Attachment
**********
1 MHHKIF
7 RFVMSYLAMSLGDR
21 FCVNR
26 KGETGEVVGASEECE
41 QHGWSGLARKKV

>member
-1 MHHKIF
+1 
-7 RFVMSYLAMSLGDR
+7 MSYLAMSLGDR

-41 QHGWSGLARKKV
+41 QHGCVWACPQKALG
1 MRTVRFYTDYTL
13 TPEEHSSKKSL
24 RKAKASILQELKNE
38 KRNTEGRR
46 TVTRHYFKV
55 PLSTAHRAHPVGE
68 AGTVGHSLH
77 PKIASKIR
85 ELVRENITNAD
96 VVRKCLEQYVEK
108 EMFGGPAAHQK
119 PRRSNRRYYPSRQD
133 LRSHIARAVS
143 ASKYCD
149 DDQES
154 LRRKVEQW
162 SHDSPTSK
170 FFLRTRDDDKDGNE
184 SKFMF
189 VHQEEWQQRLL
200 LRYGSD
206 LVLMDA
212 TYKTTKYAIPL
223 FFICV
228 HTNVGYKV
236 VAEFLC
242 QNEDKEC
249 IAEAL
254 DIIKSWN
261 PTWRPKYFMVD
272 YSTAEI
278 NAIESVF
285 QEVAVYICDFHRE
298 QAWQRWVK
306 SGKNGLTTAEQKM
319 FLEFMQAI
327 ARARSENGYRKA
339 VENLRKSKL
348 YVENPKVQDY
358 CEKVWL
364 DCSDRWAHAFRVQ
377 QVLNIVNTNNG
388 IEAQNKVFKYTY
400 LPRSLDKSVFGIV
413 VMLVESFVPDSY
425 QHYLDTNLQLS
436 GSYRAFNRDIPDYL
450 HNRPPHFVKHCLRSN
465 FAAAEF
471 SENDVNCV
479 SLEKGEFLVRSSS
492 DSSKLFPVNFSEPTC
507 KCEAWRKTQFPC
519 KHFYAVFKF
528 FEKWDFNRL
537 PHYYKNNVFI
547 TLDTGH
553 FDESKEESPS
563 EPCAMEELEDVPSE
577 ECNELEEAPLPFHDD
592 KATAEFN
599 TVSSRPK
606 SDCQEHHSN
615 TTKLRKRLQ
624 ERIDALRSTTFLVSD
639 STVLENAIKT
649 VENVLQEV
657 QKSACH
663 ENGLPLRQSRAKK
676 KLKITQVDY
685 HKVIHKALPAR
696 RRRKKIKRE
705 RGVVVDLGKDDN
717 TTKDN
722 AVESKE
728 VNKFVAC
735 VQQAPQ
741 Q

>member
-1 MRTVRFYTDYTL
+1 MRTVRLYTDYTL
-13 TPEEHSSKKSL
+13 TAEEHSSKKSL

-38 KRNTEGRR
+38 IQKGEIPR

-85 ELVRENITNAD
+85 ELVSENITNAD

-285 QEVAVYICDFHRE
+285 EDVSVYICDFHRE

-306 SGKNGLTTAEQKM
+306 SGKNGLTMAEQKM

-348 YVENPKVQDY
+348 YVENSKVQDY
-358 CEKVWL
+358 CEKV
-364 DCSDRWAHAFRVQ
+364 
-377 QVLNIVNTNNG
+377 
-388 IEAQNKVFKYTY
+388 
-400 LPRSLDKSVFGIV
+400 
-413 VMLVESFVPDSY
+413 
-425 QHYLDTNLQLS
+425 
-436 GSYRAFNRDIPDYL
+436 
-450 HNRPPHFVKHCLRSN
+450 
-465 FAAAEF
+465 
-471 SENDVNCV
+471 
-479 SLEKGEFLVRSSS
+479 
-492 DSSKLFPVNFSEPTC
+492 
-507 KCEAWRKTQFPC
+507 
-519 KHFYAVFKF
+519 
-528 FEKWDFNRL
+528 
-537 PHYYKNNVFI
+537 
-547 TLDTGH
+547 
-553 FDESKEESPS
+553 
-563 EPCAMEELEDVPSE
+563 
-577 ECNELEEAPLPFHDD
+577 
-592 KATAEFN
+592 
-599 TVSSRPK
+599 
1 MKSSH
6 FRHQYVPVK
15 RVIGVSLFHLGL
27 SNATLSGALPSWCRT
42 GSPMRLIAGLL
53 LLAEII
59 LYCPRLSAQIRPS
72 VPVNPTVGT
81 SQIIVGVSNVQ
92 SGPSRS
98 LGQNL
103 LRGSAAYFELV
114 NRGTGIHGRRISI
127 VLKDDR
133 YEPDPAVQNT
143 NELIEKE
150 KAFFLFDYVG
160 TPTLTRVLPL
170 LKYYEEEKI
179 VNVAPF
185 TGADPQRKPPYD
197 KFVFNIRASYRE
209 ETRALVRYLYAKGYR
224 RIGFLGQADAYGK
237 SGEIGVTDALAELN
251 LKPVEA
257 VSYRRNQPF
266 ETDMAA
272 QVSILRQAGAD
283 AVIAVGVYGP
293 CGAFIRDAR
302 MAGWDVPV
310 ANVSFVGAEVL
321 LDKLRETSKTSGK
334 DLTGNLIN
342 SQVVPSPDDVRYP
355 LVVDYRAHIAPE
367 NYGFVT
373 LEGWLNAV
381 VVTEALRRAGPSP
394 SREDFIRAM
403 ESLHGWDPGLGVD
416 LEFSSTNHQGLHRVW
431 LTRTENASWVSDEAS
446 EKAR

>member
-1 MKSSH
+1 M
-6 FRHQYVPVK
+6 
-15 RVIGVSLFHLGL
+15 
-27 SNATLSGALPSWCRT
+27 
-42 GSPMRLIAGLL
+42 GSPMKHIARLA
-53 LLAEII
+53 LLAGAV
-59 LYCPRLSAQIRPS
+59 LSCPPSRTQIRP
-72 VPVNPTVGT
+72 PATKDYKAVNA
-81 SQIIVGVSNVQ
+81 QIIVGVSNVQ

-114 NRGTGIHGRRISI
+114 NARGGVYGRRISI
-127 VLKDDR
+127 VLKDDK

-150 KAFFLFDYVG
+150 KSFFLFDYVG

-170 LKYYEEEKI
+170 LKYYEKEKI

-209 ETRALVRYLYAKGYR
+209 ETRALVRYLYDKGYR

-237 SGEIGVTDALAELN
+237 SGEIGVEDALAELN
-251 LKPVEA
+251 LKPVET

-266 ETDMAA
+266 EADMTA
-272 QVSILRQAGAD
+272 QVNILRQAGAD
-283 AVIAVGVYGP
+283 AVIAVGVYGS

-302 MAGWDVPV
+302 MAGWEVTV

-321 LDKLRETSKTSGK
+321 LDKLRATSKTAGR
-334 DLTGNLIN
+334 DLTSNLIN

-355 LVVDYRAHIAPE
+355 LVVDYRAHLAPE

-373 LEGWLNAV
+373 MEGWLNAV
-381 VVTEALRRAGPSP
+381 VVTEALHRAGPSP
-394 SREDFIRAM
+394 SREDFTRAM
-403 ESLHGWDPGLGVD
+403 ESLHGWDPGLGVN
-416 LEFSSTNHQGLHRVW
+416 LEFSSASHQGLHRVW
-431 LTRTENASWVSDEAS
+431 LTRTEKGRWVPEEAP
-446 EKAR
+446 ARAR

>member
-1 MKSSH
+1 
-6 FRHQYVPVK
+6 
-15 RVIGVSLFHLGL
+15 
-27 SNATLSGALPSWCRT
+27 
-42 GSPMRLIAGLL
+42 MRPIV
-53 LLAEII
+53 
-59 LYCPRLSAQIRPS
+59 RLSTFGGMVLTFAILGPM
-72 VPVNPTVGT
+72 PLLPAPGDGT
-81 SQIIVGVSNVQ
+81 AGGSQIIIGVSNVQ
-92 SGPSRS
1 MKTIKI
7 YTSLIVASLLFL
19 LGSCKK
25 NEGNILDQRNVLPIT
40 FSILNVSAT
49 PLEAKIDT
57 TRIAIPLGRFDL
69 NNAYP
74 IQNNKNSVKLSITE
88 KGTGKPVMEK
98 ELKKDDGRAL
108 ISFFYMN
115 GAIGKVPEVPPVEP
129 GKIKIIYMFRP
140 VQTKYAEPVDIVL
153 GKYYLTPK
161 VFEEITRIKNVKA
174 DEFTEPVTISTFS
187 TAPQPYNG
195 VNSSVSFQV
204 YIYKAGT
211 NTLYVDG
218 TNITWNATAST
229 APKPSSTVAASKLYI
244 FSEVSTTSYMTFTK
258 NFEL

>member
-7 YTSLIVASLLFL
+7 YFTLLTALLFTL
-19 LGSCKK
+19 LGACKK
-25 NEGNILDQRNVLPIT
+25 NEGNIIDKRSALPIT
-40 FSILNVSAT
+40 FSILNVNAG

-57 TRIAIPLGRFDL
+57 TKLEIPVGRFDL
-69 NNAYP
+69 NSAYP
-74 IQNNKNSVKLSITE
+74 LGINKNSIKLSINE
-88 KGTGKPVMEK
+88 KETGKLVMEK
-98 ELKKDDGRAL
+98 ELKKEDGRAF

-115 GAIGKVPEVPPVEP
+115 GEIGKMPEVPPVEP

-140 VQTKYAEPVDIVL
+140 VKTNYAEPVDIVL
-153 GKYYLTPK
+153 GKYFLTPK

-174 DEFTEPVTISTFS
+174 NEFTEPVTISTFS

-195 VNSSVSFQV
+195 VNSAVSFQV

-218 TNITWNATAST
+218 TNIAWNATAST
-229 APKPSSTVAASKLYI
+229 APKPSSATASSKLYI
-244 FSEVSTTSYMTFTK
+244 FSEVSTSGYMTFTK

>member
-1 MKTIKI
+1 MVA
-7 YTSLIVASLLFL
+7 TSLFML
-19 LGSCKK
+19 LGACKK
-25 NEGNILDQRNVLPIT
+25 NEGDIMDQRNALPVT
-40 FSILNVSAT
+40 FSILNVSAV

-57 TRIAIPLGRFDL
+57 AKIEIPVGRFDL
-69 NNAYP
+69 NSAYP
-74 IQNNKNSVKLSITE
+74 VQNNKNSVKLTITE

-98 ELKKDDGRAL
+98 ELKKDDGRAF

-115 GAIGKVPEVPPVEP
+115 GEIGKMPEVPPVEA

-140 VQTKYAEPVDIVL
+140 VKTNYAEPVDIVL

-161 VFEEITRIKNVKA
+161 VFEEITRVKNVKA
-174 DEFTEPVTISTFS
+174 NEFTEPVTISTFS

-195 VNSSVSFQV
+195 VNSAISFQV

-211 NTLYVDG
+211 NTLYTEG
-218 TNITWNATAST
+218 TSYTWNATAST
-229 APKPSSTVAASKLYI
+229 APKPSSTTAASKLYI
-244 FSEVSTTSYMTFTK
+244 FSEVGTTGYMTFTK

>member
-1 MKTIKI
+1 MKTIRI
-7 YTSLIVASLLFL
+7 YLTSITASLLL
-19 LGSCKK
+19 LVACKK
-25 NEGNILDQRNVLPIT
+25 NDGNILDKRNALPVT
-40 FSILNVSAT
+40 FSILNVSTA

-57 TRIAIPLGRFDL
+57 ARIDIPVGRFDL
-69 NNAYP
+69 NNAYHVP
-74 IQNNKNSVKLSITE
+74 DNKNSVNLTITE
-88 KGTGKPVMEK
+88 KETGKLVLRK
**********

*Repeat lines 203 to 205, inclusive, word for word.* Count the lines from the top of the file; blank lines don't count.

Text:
+15 
-27 SNATLSGALPSWCRT
+27 